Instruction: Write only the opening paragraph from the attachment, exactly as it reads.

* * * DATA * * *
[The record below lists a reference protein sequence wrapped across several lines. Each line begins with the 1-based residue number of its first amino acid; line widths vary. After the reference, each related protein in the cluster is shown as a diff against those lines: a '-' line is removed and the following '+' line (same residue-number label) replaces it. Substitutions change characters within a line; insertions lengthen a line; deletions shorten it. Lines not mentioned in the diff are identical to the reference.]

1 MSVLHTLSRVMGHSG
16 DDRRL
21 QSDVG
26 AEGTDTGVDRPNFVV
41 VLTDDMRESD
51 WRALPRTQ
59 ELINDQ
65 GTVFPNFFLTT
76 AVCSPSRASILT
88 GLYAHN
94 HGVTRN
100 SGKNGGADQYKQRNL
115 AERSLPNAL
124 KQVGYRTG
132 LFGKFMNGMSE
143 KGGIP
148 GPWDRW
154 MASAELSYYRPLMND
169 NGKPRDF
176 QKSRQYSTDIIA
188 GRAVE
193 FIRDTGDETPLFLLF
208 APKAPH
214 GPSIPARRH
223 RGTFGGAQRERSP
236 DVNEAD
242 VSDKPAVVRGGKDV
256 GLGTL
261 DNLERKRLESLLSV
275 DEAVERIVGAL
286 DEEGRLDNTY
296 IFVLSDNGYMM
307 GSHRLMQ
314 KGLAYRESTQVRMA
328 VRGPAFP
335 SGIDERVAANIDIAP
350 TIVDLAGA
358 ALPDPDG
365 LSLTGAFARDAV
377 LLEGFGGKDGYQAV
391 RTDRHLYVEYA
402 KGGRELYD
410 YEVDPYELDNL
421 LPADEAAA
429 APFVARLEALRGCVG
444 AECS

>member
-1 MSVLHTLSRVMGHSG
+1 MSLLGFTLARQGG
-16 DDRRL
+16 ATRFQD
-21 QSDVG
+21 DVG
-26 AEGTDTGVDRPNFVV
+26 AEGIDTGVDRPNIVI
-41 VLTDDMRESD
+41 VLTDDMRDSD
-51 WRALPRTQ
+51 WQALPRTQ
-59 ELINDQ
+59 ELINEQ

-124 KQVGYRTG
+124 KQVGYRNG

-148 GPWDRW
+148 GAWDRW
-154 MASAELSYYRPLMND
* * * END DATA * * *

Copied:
[The record below lists a reference protein sequence wrapped across several lines. Each line begins with the 1-based residue number of its first amino acid; line widths vary. After the reference, each related protein in the cluster is shown as a diff against those lines: a '-' line is removed and the following '+' line (same residue-number label) replaces it. Substitutions change characters within a line; insertions lengthen a line; deletions shorten it. Lines not mentioned in the diff are identical to the reference.]